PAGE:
NEW DELHI (Reuters) - Ford Motor Co is nearing a deal with Mahindra & Mahindra to form a new joint-venture company in India, a move that will likely see the U.S. automaker cease independent operations in the country, two sources with direct knowledge of the talks told Reuters.
The deal would make Ford the latest automaker to pare back its interests in India. At the end of 2017, General Motors Co downsized its Indian operations and stopped selling cars locally, dealing a blow to Prime Minister Narendra Modi’s strategy to encourage domestic manufacturing.
Over two decades, Dearborn, Michigan-based Ford invested more than $2 billion in India but has consistently struggled - it currently has a market share of just 3 percent in India, one of the world’s fastest-growing car markets.
Under the terms of the deal being negotiated, Ford will form a new unit in India in which it will hold a 49 percent stake, while Mahindra will own 51 percent, the two sources said.
The U.S. carmaker’s Indian unit will transfer most of its current automotive business to the new entity, including its assets and employees, according to one of the sources.
“It’s like a partial exit (for Ford from India),” the source said.
The deal is expected to close within 90 days, the sources said, adding the value of the transaction was not yet clear.
They spoke on condition of anonymity because of the sensitivity of the matter.
Ford said it does not comment on speculation, but added both companies continue to work together “to develop avenues of strategic cooperation that help us achieve commercial, manufacturing and business efficiencies”.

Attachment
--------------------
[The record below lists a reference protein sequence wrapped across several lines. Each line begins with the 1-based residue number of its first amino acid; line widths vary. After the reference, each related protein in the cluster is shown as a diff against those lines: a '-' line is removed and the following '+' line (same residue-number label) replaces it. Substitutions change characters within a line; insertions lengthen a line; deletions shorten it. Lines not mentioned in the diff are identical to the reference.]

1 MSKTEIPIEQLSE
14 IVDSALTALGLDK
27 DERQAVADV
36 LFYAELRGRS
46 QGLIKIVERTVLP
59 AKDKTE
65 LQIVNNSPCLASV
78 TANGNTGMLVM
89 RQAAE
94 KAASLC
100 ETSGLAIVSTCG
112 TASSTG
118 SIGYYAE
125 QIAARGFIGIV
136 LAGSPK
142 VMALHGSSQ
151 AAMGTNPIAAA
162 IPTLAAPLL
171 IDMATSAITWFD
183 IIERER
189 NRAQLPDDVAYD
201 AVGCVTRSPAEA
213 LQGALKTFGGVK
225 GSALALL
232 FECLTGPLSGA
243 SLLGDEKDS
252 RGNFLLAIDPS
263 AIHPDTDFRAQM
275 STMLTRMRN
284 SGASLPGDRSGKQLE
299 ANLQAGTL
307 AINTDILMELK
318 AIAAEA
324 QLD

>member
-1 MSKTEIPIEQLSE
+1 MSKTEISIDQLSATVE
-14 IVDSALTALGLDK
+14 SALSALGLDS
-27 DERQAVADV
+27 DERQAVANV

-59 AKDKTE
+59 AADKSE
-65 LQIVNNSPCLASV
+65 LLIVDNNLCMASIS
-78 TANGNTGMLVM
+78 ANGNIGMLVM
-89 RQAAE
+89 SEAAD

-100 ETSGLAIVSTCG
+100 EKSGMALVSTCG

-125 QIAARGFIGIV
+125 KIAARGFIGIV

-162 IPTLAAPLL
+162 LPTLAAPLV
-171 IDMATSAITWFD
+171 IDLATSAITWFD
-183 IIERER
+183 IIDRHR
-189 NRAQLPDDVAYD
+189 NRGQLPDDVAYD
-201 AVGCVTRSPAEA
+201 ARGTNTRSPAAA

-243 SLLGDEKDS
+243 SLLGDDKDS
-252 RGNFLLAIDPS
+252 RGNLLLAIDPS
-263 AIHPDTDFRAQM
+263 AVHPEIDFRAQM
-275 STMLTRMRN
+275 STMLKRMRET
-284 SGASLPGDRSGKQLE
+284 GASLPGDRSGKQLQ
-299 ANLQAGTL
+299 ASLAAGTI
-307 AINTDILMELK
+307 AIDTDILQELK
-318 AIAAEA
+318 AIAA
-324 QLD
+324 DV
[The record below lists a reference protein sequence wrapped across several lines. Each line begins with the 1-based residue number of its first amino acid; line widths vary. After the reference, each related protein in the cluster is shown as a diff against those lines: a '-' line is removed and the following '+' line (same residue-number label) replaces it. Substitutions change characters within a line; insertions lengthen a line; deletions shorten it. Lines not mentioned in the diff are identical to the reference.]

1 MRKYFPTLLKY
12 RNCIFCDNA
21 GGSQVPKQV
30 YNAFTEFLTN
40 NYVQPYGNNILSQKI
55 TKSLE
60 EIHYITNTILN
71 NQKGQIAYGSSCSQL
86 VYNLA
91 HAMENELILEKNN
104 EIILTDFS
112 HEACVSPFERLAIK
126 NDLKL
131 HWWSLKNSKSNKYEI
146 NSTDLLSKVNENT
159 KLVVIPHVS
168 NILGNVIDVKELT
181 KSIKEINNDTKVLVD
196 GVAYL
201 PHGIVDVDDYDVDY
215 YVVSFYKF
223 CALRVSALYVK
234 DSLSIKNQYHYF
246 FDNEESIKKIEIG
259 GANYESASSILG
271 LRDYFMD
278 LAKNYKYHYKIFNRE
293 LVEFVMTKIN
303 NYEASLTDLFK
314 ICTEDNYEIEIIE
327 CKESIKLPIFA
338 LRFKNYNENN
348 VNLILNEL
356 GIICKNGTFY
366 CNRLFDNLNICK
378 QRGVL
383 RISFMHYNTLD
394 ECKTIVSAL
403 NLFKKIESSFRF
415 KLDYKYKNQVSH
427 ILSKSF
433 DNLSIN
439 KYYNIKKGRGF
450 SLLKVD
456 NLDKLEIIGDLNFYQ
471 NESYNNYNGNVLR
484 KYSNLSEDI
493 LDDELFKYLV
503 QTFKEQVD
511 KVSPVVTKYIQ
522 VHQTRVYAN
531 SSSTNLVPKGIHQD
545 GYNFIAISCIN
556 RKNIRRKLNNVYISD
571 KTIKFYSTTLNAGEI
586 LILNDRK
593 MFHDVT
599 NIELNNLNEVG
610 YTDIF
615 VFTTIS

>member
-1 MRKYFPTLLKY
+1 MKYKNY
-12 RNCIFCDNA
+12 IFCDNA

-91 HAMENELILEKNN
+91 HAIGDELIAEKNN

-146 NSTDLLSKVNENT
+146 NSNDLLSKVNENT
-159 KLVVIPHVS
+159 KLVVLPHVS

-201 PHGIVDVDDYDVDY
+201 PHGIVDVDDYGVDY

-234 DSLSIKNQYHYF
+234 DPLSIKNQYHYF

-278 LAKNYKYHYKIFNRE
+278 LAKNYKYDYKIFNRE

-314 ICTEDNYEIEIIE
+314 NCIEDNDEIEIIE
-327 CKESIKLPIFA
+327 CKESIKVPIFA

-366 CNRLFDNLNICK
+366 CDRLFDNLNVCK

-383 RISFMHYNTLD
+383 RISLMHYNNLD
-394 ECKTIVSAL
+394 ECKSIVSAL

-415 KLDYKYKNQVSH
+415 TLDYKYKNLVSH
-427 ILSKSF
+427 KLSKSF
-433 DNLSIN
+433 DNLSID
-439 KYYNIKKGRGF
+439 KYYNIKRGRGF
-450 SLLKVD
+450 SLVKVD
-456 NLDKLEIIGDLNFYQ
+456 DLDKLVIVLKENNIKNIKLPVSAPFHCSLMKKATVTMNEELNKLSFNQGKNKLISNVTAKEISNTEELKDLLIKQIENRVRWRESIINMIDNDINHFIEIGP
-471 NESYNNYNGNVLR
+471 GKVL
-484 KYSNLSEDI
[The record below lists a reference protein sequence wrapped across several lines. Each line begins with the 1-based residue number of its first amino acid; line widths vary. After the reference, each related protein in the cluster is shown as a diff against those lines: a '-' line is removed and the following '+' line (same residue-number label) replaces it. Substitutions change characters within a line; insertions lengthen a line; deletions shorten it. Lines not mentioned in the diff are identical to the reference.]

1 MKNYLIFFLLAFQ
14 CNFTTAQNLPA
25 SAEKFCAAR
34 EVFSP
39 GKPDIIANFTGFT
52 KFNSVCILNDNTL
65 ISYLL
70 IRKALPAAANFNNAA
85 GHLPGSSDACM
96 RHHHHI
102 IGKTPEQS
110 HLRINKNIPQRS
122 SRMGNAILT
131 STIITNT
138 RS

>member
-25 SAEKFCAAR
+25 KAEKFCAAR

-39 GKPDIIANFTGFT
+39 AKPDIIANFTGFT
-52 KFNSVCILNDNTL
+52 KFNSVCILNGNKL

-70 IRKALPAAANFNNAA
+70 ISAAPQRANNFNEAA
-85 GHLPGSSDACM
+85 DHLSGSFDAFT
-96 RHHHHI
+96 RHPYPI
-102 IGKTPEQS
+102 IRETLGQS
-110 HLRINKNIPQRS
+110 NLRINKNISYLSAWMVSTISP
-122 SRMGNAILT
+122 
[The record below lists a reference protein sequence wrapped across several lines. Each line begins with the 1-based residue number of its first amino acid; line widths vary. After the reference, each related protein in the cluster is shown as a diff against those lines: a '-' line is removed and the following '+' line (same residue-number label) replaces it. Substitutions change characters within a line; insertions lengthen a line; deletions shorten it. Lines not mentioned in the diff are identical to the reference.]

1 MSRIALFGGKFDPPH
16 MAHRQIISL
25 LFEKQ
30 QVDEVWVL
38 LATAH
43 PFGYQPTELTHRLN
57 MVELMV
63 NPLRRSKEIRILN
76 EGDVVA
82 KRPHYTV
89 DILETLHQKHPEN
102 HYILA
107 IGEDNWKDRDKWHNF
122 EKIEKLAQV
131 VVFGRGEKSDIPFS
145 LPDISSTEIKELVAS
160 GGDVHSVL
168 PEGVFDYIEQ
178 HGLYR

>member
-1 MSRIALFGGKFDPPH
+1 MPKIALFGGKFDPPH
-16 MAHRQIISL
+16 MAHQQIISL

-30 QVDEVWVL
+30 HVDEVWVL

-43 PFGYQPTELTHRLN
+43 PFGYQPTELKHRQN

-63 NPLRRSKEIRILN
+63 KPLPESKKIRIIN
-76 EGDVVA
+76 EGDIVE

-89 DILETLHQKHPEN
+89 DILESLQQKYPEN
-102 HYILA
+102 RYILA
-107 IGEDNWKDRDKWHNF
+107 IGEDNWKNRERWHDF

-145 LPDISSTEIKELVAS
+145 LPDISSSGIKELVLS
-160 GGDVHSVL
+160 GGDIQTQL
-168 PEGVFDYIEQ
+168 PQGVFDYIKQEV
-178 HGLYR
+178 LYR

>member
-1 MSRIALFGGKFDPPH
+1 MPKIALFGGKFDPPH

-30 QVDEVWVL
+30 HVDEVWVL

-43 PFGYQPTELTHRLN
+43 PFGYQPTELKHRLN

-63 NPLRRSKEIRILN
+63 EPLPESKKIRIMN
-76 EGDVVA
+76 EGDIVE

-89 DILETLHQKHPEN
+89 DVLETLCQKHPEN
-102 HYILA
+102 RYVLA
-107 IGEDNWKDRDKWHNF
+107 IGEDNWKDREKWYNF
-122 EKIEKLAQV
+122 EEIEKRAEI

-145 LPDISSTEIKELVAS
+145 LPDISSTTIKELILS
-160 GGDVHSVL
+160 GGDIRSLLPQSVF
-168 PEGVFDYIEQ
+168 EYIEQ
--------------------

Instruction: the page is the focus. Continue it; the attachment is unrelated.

Mahindra too said it does not comment on speculation. It said in a statement it was “working together in identified areas” with Ford after a 2017 partnership arrangement, and “will announce further definitive agreements as we progress on some of the other areas.”
Currently, Ford manufactures and sells its cars in India through its wholly-owned subsidiary. In 2017, it formed a strategic alliance with Mahindra under which, among other things, they will build new cars together, including sport-utility vehicles and electric variants.
Ford has been globally restructuring its businesses with an aim to save $11 billion over the next few years. Last month, its Russian joint venture said it would close two assembly plants and an engine factory in Russia, exiting the country’s passenger vehicle market.
India has been a major growth area for global car manufacturers but growth has slowed of late - car sales grew by 3 percent to just over 3.3 million units in the last fiscal year to March 31, compared with 8 percent the previous year.
Even so, India is set to become the world’s third-largest car market by 2023 with sales of over 5 million cars annually, according to forecasting firm IHS Markit.
Ford’s decision is a stark reminder of how most foreign automakers have struggled to make major inroads in India, a market dominated by players such as Maruti Suzuki and Hyundai Motor Co.
Ford sold close to 93,000 vehicles in India last fiscal year, a far cry from market leader Maruti Suzuki which commands a 51 percent market share and sold more than 1.7 million cars.
Automakers such as Maruti benefit in India from their vast dealership network and an autonomous local team that can quickly react to market changes.
One of the sources said the Ford-Mahindra deal would lead to more affordable Ford cars in the country, as the company would not need to pay any royalty to its global parent, as the Indian unit has to now.
The funds that accrue to Ford’s India unit because of the deal will also be used to clear some of its accumulated losses, the two sources said.
Puneet Gupta, associate director at IHS Markit, said the deal would help Ford and Mahindra launch new models at a faster pace and lower development cost, which is critical to success in a price sensitive market like India.
“It’s a win-win situation for both,” Gupta said.
Reporting by Aditya Kalra and Aditi Shah in New Delhi; Additional reporting by Ben Klayman in Detroit; Editing by Sanjeev Miglani and Mark Potter
Our Standards: The Thomson Reuters Trust Principles.